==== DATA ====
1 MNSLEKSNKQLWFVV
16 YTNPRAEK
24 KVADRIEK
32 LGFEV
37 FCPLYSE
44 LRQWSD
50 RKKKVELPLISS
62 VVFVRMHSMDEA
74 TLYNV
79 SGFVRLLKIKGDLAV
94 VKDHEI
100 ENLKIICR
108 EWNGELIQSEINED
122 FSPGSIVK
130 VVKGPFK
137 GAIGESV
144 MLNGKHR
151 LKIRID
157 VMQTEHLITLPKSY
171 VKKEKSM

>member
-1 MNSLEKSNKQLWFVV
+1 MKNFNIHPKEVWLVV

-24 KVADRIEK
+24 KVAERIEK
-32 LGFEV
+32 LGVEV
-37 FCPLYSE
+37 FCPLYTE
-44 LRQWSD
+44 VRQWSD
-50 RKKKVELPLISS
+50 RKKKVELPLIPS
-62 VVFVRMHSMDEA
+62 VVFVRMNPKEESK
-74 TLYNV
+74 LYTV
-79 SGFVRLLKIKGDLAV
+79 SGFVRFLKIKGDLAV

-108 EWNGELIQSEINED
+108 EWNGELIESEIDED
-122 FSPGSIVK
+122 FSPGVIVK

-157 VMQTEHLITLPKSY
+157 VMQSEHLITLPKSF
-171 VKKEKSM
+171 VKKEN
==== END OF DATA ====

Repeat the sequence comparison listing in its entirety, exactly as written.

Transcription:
1 MNSLEKSNKQLWFVV
16 YTNPRAEK
24 KVADRIEK
32 LGFEV
37 FCPLYSE
44 LRQWSD
50 RKKKVELPLISS
62 VVFVRMHSMDEA
74 TLYNV
79 SGFVRLLKIKGDLAV
94 VKDHEI
100 ENLKIICR
108 EWNGELIQSEINED
122 FSPGSIVK
130 VVKGPFK
137 GAIGESV
144 MLNGKHR
151 LKIRID
157 VMQTEHLITLPKSY
171 VKKEKSM

>member
-1 MNSLEKSNKQLWFVV
+1 MKNFNIHPKEVWLVV

-24 KVADRIEK
+24 KVAERIEK
-32 LGFEV
+32 LGVEV
-37 FCPLYSE
+37 FCPLYTE
-44 LRQWSD
+44 VRQWSD
-50 RKKKVELPLISS
+50 RKKKVELPLIPS
-62 VVFVRMHSMDEA
+62 VVFVRMNPKEESK
-74 TLYNV
+74 LYTV
-79 SGFVRLLKIKGDLAV
+79 SGFVRFLKIKGDLAV

-108 EWNGELIQSEINED
+108 EWNGELIESEIDED
-122 FSPGSIVK
+122 FSPGVIVK

-157 VMQTEHLITLPKSY
+157 VMQSEHLITLPKSF
-171 VKKEKSM
+171 VKKEN